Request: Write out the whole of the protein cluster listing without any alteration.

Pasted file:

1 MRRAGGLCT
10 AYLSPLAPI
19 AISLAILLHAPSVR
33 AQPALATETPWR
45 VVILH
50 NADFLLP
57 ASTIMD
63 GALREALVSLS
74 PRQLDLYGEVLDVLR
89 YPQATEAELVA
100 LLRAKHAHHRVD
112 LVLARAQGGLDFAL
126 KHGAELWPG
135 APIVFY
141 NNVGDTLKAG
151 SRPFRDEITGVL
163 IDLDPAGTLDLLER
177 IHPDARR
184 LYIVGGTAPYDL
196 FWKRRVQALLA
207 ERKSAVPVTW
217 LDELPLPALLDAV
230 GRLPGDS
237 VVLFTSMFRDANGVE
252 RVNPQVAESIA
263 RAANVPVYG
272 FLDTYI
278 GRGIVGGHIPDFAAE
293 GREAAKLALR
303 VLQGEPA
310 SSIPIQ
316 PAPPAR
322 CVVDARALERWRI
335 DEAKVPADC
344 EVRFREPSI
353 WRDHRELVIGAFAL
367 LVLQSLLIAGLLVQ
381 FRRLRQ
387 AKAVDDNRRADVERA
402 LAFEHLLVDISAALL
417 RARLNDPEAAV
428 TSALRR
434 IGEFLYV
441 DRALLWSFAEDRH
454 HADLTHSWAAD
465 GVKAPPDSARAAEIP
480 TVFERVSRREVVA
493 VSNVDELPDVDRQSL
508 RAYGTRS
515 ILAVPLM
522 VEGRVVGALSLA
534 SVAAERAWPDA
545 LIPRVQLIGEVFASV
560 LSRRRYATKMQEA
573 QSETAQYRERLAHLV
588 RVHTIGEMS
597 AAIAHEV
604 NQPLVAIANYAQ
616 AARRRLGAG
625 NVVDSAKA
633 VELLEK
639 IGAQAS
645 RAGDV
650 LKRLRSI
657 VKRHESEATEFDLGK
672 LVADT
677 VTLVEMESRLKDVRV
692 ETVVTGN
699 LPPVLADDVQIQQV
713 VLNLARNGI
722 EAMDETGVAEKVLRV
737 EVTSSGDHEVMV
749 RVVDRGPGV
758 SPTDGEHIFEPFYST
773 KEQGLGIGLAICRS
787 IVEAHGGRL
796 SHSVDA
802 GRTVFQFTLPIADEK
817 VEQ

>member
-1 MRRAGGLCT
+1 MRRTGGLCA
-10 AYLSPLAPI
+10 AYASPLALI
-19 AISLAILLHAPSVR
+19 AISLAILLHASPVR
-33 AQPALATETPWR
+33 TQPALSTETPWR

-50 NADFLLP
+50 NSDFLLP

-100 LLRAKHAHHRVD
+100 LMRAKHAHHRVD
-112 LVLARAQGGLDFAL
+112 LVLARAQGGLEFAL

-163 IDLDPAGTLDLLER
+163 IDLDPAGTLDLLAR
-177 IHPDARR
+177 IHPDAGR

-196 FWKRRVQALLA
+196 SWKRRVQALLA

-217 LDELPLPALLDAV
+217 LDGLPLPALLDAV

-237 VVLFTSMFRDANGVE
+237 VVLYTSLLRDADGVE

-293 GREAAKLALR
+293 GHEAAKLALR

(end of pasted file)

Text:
1 MRRAGGLCT
10 AYLSPLAPI
19 AISLAILLHAPSVR
33 AQPALATETPWR
45 VVILH
50 NADFLLP
57 ASTIMD
63 GALREALVSLS
74 PRQLDLYGEVLDVLR
89 YPQATEAELVA
100 LLRAKHAHHRVD
112 LVLARAQGGLDFAL
126 KHGAELWPG
135 APIVFY
141 NNVGDTLKAG
151 SRPFRDEITGVL
163 IDLDPAGTLDLLER
177 IHPDARR
184 LYIVGGTAPYDL
196 FWKRRVQALLA
207 ERKSAVPVTW
217 LDELPLPALLDAV
230 GRLPGDS
237 VVLFTSMFRDANGVE
252 RVNPQVAESIA
263 RAANVPVYG
272 FLDTYI
278 GRGIVGGHIPDFAAE
293 GREAAKLALR
303 VLQGEPA
310 SSIPIQ
316 PAPPAR
322 CVVDARALERWRI
335 DEAKVPADC
344 EVRFREPSI
353 WRDHRELVIGAFAL
367 LVLQSLLIAGLLVQ
381 FRRLRQ
387 AKAVDDNRRADVERA
402 LAFEHLLVDISAALL
417 RARLNDPEAAV
428 TSALRR
434 IGEFLYV
441 DRALLWSFAEDRH
454 HADLTHSWAAD
465 GVKAPPDSARAAEIP
480 TVFERVSRREVVA
493 VSNVDELPDVDRQSL
508 RAYGTRS
515 ILAVPLM
522 VEGRVVGALSLA
534 SVAAERAWPDA
545 LIPRVQLIGEVFASV
560 LSRRRYATKMQEA
573 QSETAQYRERLAHLV
588 RVHTIGEMS
597 AAIAHEV
604 NQPLVAIANYAQ
616 AARRRLGAG
625 NVVDSAKA
633 VELLEK
639 IGAQAS
645 RAGDV
650 LKRLRSI
657 VKRHESEATEFDLGK
672 LVADT
677 VTLVEMESRLKDVRV
692 ETVVTGN
699 LPPVLADDVQIQQV
713 VLNLARNGI
722 EAMDETGVAEKVLRV
737 EVTSSGDHEVMV
749 RVVDRGPGV
758 SPTDGEHIFEPFYST
773 KEQGLGIGLAICRS
787 IVEAHGGRL
796 SHSVDA
802 GRTVFQFTLPIADEK
817 VEQ

>member
-1 MRRAGGLCT
+1 MRRTGGLCA
-10 AYLSPLAPI
+10 AYASPLALI
-19 AISLAILLHAPSVR
+19 AISLAILLHASPVR
-33 AQPALATETPWR
+33 TQPALSTETPWR

-50 NADFLLP
+50 NSDFLLP

-100 LLRAKHAHHRVD
+100 LMRAKHAHHRVD
-112 LVLARAQGGLDFAL
+112 LVLARAQGGLEFAL

-163 IDLDPAGTLDLLER
+163 IDLDPAGTLDLLAR
-177 IHPDARR
+177 IHPDAGR

-196 FWKRRVQALLA
+196 SWKRRVQALLA

-217 LDELPLPALLDAV
+217 LDGLPLPALLDAV

-237 VVLFTSMFRDANGVE
+237 VVLYTSLLRDADGVE

-293 GREAAKLALR
+293 GHEAAKLALR